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Data By the Bay is the first Data Grid conference matrix with 6 vertical application areas  spanned by multiple horizontal data pipelines, platforms, and algorithms.  We are unifying data science and data engineering, showing what really works to run businesses at scale.
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Thursday, May 19 • 11:40am - 12:20pm
The Security Wolf of Wall Street: Fighting Crime with High-Frequency Classification and Natural Language Processing

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In a world where threat actors move fast and the Internet evolves in a non-deterministic fashion, turning threat intelligence into automated protection has proven to be a challenge for the information security industry. While traditional threat research methods will never go away, there is an increasing need for powerful decision models that can process data in a real-time fashion and scale to incorporate increasingly-rich sources of threat intel. This talk will focus on one way to build a scalable machine learning infrastructure in real-time on a massive amount of DNS data (approximately 80B queries per day). In this talk, we will offer a sneak peek into how OpenDNS does scalable data science. We will touch on two core components, Big Data engineering and Big Data science, and specifically how they are used to implement a real-time threat detection systems for large-scale network traffic. To begin, we will detail Avalanche, a stream processing framework that helps OpenDNS data scientists create their own data processing pipelines using a modular graph-oriented representation. Each node acts as a data stream processor running as a process, thread or EC2 instance. In this graph database, the edges represent streaming channels connecting the different inputs and outputs of the nodes. The whole data pipeline can then easily be scaled and deployed to hundreds of instances in an AWS cloud. The Avalanche project's paradigm is to translate the approach that the finance world has been using for decades in high frequency or quantitative trading and apply it to traffic analysis. Applying intelligent detection models as close as possible to the data source holds the key to build a truly predictive security system, one where requests are classified and filtered on the fly. In our particular case at OpenDNS, we see a strong interest in integrating such a detection pipeline at the resolver level. We will next discuss how we integrate our statistical model NLP-Rank (a model that does large scale phishing detection) with Avalanche, and show some benchmarks. At its core, NLP-Rank is a fraud detection system that applies machine learning to the HTML content of a domain's web page to extract relevant terms and identify whether the content is potentially malicious or not. In this sense we are automating the security analyst's decision-making process in judging whether a website is legitimate or not. Typically when an analyst performs a review for a domain or URL in question, the analyst visits the site in a TOR browser, analyzes the content, and identifies the themes/summarize the page before deciding whether it's a fake or a false positive. In this talk, we will describe how we have automated this process at OpenDNS. We will also discuss the unique characteristics of NLP-Rank, including its machine learning techniques. Additionally, we will discuss the design and implementation of our phishing classification system. We will provide an overview of data preprocessing techniques and the information retrieval/natural language processing techniques used by our classifier. We will then discuss how Avalanche manages the results of NLP-Rank, how we add those results to our blocklists and our corpus, and Avalanche's overall performance.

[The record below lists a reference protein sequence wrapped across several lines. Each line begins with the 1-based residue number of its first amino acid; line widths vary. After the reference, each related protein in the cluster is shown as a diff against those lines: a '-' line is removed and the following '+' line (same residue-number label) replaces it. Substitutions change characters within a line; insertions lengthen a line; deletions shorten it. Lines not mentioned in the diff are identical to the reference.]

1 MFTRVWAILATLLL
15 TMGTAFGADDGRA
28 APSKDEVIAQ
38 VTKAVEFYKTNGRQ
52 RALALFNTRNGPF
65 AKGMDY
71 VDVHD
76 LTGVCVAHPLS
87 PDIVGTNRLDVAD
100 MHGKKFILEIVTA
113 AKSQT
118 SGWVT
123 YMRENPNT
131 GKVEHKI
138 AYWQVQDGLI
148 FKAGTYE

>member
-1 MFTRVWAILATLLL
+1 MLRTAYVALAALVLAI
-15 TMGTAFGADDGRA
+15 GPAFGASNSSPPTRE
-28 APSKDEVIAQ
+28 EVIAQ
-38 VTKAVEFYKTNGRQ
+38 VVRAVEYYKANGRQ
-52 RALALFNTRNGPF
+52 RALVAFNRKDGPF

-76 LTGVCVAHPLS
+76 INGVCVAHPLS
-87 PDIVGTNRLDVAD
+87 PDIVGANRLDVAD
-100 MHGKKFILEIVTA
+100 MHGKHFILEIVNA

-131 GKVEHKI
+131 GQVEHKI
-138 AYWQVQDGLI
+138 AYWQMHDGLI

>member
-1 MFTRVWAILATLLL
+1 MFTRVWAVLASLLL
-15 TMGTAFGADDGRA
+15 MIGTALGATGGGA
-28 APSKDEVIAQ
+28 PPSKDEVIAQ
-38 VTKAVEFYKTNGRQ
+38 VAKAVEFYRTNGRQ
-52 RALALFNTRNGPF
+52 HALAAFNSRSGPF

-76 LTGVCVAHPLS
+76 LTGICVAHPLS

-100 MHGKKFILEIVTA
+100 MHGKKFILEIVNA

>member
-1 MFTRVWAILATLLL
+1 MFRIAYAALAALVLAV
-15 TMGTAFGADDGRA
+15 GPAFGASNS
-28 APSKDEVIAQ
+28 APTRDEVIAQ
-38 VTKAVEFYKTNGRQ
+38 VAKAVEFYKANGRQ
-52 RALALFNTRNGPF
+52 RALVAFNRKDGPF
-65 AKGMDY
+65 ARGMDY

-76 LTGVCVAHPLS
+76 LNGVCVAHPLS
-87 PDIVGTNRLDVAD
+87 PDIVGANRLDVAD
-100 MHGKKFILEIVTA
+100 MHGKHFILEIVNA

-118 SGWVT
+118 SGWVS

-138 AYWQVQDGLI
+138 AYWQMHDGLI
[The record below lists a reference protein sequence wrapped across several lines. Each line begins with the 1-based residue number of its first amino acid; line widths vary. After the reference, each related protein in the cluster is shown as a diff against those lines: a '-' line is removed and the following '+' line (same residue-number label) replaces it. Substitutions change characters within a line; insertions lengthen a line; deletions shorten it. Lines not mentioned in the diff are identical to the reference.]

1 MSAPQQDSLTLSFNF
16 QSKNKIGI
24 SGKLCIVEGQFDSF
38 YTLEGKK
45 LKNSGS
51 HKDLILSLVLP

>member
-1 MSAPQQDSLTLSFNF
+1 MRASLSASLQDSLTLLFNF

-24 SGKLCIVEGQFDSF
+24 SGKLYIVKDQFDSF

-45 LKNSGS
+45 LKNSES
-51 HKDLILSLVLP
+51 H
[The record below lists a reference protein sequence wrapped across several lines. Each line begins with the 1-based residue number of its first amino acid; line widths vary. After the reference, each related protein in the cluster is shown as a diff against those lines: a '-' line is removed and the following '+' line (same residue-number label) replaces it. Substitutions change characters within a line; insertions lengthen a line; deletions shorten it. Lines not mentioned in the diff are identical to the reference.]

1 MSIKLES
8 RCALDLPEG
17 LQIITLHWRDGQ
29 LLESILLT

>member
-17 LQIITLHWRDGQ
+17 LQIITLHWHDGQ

Speakers
avatar for Jeremiah O'Connor and Thibault Reuille

Jeremiah O'Connor and Thibault Reuille

Research Engineer (Jeremiah O'Connor), Manager of Threat Research Development (Thibault Reuille), OpenDNS (now part of Cisco)
Jeremiah O'Connor is a research engineer at OpenDNS where he focuses on building scalable threat detection models and writing software to solve real-world security problems. His current interests are in machine learning, natural language processing, distributed systems, and big data engineering. Prior to joining OpenDNS, he worked at Evernote, and at Mandiant/Fireeye. Jeremiah earned a Master's Degree in Computer Science from University of... Read More →



Thursday May 19, 2016 11:40am - 12:20pm
Markov

Attendees (7)